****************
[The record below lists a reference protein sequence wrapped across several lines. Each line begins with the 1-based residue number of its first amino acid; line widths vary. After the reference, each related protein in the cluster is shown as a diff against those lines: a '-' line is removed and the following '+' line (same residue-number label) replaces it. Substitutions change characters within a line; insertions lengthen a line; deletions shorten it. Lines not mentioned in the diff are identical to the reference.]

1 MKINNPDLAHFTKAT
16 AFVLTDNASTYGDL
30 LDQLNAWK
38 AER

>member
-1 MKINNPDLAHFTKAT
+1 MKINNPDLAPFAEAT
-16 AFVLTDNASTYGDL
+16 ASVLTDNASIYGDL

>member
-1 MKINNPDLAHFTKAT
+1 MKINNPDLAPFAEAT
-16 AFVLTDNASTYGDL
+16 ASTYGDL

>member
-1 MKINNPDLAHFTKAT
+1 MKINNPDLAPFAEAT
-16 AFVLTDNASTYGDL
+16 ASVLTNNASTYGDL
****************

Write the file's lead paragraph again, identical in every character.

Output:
[The record below lists a reference protein sequence wrapped across several lines. Each line begins with the 1-based residue number of its first amino acid; line widths vary. After the reference, each related protein in the cluster is shown as a diff against those lines: a '-' line is removed and the following '+' line (same residue-number label) replaces it. Substitutions change characters within a line; insertions lengthen a line; deletions shorten it. Lines not mentioned in the diff are identical to the reference.]